What are some of your favorite pasta dishes?
I am allergic to tomatoes, believe it or not, so I do not eat typical tomato sauce. The cooking I have learned in Italy from the older generation is usually quick, so first you start boiling the water and your sauce is done before you drain the pasta. I learned to use a bit of the starchy cooking water to thicken sauces, especially if the recipe is without tomatoes. I have unusual favorites because I love bitter vegetables, like broccoli rabe, artichokes and greens. I love pasta with thinly sliced artichokes, sautéed with olive oil, garlic, parsley and a splash of white wine. I also love pasta and beans, soaking and cooking heirloom beans and making simple sauces with herbs like sage or rosemary and greens. I often chop and whisk fresh herbs, like chives, parsley, cilantro, dill or basil with olive oil and drizzle over the sauce after it has cooled, but before mixing with the pasta.
What would you like people to know about your company?
Our company is family-owned and my family and our employees are incredibly dedicated to our mission. I come from a very modest background and feel very fortunate to have this opportunity to supply organic foods to consumers each day. In return, when my husband and I develop a product, we do exhaustive research about every aspect of farming, production and packaging, so we can feel we are making a product with integrity. We respect the fact the food starts from a seed and we are actively involved in organic farming too. We are working each day on new products and are very excited about the future of jovial.®
We hope you can read Carla’s dedication to great gluten-free pasta in her words. This is one of the reasons we wanted to work with her company.
Also, the pasta is fantastic.
To announce the release of Jovial pasta into the world, the good folks there are having a contest.
Would you like to go to Tuscany in May?
To a villa outside of Lucca for a week?
And cook with me and Danny?
(I’m still sort of pinching myself at this.)
There are two ways to win.
Click on this link to the Jovial website and fill out your name in the form there. Hit submit and you’ll be entered into the contest!
Or, you can like Jovial Foods on Facebook and write about your favorite food memory. Write one by November 15th and you could win a week in Tuscany.
(Please visit this page for all the details on the Italian getaway.)
As you can imagine, Danny and I are thrilled to bits that we will be returning to Italy, this time with Lucy. However, I want to make this clear: we didn’t agree to the sponsorship with Jovial on this site because they are flying us to Italy to teach cooking classes in an 18th-century villa. That part’s pretty darned great.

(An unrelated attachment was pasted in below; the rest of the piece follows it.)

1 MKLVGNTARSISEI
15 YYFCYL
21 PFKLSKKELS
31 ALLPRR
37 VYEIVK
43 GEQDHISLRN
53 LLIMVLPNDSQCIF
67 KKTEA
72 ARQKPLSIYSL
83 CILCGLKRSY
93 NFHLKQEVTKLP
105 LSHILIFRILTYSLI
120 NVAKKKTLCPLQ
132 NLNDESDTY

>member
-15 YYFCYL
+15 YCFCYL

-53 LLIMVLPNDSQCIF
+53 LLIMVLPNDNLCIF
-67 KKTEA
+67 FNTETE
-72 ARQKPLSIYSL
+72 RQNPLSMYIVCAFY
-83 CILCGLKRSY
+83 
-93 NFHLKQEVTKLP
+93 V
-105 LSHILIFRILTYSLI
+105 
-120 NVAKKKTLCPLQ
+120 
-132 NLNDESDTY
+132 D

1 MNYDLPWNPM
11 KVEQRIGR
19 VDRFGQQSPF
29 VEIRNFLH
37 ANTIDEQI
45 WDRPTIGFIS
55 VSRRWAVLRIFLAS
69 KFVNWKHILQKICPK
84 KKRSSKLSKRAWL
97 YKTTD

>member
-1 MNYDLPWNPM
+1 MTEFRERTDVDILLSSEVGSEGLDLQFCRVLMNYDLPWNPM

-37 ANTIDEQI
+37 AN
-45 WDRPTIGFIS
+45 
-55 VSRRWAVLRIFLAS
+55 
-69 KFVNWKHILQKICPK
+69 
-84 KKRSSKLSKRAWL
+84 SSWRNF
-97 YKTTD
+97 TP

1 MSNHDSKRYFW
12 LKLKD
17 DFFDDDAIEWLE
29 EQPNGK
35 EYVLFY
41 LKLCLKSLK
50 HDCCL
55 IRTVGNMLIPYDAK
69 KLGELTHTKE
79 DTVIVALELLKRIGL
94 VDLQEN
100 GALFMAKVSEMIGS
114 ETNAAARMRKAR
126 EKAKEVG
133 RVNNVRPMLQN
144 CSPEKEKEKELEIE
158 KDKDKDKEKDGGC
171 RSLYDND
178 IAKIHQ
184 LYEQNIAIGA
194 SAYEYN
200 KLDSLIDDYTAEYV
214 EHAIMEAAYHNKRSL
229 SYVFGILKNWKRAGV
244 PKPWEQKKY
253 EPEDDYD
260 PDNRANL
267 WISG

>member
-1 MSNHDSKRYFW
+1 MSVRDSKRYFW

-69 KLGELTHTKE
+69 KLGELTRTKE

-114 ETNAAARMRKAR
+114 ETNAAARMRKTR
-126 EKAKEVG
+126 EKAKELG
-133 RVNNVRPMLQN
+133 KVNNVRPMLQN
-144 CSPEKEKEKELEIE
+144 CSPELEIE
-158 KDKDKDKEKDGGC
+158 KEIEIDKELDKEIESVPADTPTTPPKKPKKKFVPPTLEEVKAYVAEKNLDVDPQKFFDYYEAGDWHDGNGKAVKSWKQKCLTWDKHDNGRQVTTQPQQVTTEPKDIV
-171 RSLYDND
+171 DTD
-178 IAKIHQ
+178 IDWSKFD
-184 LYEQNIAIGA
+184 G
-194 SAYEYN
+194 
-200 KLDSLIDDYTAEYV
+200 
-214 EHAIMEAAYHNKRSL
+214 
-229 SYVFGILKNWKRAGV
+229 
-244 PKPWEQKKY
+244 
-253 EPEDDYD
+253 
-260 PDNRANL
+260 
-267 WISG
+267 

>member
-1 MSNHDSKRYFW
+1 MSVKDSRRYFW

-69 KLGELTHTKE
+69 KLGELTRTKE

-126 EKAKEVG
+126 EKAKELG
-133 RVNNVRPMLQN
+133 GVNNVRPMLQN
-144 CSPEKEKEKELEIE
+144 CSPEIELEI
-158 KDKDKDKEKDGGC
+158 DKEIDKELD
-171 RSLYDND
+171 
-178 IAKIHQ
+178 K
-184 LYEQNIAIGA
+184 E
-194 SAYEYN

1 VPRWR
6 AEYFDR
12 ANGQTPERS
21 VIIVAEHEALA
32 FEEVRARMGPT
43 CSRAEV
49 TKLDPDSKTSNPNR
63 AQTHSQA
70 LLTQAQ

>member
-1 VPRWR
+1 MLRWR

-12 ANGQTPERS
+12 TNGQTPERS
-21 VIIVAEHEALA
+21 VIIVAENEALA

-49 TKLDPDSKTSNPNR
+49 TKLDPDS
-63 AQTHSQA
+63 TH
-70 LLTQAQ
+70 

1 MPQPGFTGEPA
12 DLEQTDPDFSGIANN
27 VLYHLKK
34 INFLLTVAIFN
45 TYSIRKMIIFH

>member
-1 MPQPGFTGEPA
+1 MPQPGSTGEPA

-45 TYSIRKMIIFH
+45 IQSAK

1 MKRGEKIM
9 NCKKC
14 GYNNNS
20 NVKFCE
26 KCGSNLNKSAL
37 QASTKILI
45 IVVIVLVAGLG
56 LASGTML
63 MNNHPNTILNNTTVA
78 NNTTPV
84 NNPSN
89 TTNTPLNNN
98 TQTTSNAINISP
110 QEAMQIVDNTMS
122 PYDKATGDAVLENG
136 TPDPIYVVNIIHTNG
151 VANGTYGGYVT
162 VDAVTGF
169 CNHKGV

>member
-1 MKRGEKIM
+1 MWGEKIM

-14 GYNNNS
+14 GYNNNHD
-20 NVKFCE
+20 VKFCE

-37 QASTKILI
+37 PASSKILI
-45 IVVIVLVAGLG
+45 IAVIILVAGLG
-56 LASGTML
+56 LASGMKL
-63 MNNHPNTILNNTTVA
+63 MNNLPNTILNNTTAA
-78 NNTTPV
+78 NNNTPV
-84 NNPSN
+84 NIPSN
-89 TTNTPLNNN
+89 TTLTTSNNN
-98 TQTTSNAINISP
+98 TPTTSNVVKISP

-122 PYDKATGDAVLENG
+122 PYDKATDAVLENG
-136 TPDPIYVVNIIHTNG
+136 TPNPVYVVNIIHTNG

We are proud to work with Jovial because we share the same ideals about food and working in the world.
Also, this is tremendous pasta.
We think you’ll agree.
ROASTED TOMATO SAUCE
There are a few tricks to cooking great gluten-free pasta.
1) Choose a good pasta, like Jovial.
2) Cook the pasta until it is just shy of al dente. (The cooking time specified on many packages of gluten-free pasta seem terribly far from the mark for us. Go by your senses instead of the timer.
3) When the pasta is done, immediately drain it and run cold water over the pasta. This stops the cooking, thus avoiding the mushy mess that gluten-free pasta can be.
4) Drizzle a little olive oil over the pasta and let it sit until your sauce is ready.
Roasted tomatoes have a deeper flavor than raw tomatoes. Now that we’re coming into the end of tomato season here, we aren’t going to have the luxury of truly transcendent tastes soon. Roasting just-okay tomatoes makes them sugary-sweet and full of tomato taste.
This sauce is a basic template, the backbone of what could be something even more stunning in your kitchen. Play with shallots along with the garlic, a bit of sherry vinegar for even more flavor, maybe some ginger for a slightly unexpected taste. Play.
10 plum tomatoes, sliced in half
4 tablespoons olive oil
2 cloves peeled, sliced garlic
3 sprigs fresh chopped basil
Preheat the oven to 500°.
In a large bowl, drizzle 1 tablespoon of the olive oil over the tomato halves. Toss to coat. Line up the tomato halves on a baking sheet covered with parchment paper. Put the baking sheet in the oven.
After 10 minutes, pull the baking sheet out of the oven. Turn the oven down to 350°. When the tomatoes are cool to the touch, remove the skins. Put the tomatoes back in the oven and roast until they are slightly withered and starting to ooze their juices, about 45 minutes. Set aside the tomatoes.
In a large saucepan set over medium-high heat, heat 1 tablespoons of the olive oil. Cook the garlic, stirring frequently, until it softened, about 3 minutes. (Be careful to not burn the garlic. That will ruin the taste of this sauce.) Add the basil and cook until it releases its fragrance, about 1 minute.
Add the roasted tomatoes to the saucepan and cook until they start to fall apart, softly. Don’t be afraid to push them around in the pan.
Pour ¾ of the sauce into a blender, along with the remaining 2 tablespoons of olive oil. When the sauce is smooth, pour it into the rest of the sauce and stir.
Add the cooked pasta into the warm sauce and combine it all with tongs until you have luscious pasta.